Sohns C, Vollmann D, Luethje L, Dorenkamp M, Seegers J, Schmitto JD, Zabel M, Obenauer S. MDCT in the diagnostic algorithm in patients with symptomatic atrial fibrillation. World J Radiol 2011; 3(2): 41-46
Corresponding Author of This Article
Silvia Obenauer, MD, Professor, Department of Diagnostic and Interventional Radiology, Medical Faculty, University Dusseldorf, D-40225 Dusseldorf, Germany. email@example.com
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MDCT in the diagnostic algorithm in patients with symptomatic atrial fibrillation
Christian Sohns, Dirk Vollmann, Lars Luethje, Marc Dorenkamp, Joachim Seegers, Jan D Schmitto, Markus Zabel, Silvia Obenauer
Christian Sohns, Dirk Vollmann, Lars Luethje, Marc Dorenkamp, Joachim Seegers, Markus Zabel, Department of Cardiology and Pneumology, Heart Center, Georg-August-University Goettingen, D-37077 Goettingen, Germany
Jan D Schmitto, Division of Cardiac Surgery, Brigham and Women's Hospital, Harvard Medical School, Boston, MA 02115, United States
Silvia Obenauer, Department of Diagnostic and Interventional Radiology, Medical Faculty, University Dusseldorf, D-40225 Dusseldorf, Germany
ORCID number: $[AuthorORCIDs]
Author contributions: Sohns C as the primary author conceived the idea and wrote the main part of the manuscript together with Obenauer S and Zabel M; Vollmann D and Seegers J researched literature and designed the electrophysiologic section; Luethje L and Dorenkamp M obtained information regarding the role of three-dimensional imaging techniques prior to pulmonary vein isolation; Schmitto JD contributed to the discussion regarding anatomical considerations; all authors assisted in drafting and critical revision of the manuscript.
Correspondence to: Silvia Obenauer, MD, Professor, Department of Diagnostic and Interventional Radiology, Medical Faculty, University Dusseldorf, D-40225 Dusseldorf, Germany. firstname.lastname@example.org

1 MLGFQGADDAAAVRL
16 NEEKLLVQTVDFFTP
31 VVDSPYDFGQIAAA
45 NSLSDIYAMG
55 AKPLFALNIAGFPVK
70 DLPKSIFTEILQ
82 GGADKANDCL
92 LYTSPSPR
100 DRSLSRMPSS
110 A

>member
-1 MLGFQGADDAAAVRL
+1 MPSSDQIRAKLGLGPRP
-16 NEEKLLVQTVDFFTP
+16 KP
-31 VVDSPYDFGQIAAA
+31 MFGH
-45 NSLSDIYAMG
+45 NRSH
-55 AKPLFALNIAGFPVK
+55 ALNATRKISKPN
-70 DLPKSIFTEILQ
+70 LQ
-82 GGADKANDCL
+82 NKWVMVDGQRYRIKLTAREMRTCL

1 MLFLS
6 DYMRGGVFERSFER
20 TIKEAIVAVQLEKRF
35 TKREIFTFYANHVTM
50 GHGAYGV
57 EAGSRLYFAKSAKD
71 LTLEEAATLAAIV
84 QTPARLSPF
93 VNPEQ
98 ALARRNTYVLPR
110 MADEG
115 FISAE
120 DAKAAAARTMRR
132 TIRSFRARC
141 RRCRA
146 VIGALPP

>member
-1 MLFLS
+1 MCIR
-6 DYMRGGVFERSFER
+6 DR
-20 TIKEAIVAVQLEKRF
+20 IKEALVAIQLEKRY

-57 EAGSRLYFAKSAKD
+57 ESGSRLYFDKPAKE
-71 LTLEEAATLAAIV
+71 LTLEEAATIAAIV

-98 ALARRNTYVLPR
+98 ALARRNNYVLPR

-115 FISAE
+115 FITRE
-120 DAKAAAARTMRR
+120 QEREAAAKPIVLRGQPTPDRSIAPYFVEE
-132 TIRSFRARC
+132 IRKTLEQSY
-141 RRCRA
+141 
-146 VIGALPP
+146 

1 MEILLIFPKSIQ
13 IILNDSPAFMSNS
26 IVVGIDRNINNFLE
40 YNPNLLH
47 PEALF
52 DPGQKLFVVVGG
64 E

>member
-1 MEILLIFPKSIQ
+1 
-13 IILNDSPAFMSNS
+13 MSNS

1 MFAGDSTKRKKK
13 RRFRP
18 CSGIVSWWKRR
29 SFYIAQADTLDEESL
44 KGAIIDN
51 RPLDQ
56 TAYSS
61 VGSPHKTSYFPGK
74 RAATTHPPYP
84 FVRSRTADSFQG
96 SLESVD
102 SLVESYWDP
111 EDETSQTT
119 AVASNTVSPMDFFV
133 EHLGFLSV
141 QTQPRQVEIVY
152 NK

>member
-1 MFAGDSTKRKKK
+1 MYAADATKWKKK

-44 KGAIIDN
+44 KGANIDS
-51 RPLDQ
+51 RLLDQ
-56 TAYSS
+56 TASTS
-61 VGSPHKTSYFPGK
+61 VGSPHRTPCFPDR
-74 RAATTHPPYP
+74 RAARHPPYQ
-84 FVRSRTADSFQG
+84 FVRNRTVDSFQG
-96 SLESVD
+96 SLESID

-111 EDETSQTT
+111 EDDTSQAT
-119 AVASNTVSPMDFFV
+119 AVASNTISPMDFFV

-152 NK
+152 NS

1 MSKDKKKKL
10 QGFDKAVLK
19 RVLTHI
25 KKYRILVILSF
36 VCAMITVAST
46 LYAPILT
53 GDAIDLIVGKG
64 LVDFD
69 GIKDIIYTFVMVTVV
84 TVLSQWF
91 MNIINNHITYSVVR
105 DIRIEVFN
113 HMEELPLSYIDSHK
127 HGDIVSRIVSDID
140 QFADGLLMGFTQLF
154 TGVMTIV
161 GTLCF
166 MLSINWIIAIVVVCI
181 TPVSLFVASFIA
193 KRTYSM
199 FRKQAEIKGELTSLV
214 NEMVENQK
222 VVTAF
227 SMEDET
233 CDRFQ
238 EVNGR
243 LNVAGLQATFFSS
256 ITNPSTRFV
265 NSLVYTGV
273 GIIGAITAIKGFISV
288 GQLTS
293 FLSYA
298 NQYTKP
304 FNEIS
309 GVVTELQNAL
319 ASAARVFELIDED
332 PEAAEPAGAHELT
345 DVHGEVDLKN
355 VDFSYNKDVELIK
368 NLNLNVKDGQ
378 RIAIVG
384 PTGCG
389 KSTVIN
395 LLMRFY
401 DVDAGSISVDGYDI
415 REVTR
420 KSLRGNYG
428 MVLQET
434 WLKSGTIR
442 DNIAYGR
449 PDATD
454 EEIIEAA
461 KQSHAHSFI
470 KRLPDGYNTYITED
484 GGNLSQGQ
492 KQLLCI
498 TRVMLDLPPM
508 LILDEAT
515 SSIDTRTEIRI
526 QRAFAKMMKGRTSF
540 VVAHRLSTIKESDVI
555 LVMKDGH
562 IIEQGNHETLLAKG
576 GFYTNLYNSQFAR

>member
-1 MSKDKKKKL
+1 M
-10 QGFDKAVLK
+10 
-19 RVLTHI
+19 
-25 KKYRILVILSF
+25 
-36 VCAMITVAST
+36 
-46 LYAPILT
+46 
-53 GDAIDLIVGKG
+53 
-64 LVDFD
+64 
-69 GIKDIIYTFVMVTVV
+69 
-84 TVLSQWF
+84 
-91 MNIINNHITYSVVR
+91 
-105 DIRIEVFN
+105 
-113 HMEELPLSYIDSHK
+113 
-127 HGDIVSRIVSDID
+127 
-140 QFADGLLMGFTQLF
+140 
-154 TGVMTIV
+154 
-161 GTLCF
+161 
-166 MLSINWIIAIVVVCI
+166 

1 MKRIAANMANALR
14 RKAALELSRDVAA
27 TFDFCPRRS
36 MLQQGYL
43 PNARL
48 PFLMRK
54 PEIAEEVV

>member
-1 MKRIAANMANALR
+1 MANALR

Telephone: +49-211-8117528 Fax: +49-211-8117522
Received: October 15, 2010 Revised: January 22, 2011 Accepted: January 25, 2011 Published online: February 28, 2011
Atrial fibrillation (AF) is the most common supraventricular arrhythmia and a major cause of morbidity. Arrhythmogenic foci originating within the pulmonary veins (PVs) are an important cause of both paroxysmal and persistent AF. A variety of endovascular and surgical techniques have been used to electrically isolate the PV from the left atrium. Pulmonary venography for localization of the PV ostium can be difficult to perform during the ablation procedure. While the anatomy of the PV is patient-specific, non-invasive imaging techniques may provide useful diagnostic information prior to the intended intervention. In this context, multidetector computed tomography (MDCT) visualization of the left atrial and PV anatomy prior to left atrial ablation and PV isolation is becoming increasingly important. MDCT imaging provides pre-procedural information on the left atrial anatomy, including atrial size and venous attachments, and it may identify potential post-procedural complications, such as pulmonary vein stenosis or cardiac perforations. Here, we review the relevant literature and present the current “state-of-the-art” of left atrial anatomy, PV ostia as well as the clinical aspects of refractory AF, MDCT imaging protocols and procedural aspects of PV ablation.
Citation: Sohns C, Vollmann D, Luethje L, Dorenkamp M, Seegers J, Schmitto JD, Zabel M, Obenauer S. MDCT in the diagnostic algorithm in patients with symptomatic atrial fibrillation. World J Radiol 2011; 3(2): 41-46